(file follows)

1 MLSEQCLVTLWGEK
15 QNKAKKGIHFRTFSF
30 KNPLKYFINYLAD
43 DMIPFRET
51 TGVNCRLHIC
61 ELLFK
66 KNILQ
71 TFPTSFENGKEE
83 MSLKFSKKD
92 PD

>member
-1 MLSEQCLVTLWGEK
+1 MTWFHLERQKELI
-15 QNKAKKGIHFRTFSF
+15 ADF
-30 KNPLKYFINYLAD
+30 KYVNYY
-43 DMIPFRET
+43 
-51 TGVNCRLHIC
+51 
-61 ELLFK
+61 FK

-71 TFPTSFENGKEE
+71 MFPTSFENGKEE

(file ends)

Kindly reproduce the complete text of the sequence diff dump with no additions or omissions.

1 MLSEQCLVTLWGEK
15 QNKAKKGIHFRTFSF
30 KNPLKYFINYLAD
43 DMIPFRET
51 TGVNCRLHIC
61 ELLFK
66 KNILQ
71 TFPTSFENGKEE
83 MSLKFSKKD
92 PD

>member
-1 MLSEQCLVTLWGEK
+1 MTWFHLERQKELI
-15 QNKAKKGIHFRTFSF
+15 ADF
-30 KNPLKYFINYLAD
+30 KYVNYY
-43 DMIPFRET
+43 
-51 TGVNCRLHIC
+51 
-61 ELLFK
+61 FK

-71 TFPTSFENGKEE
+71 MFPTSFENGKEE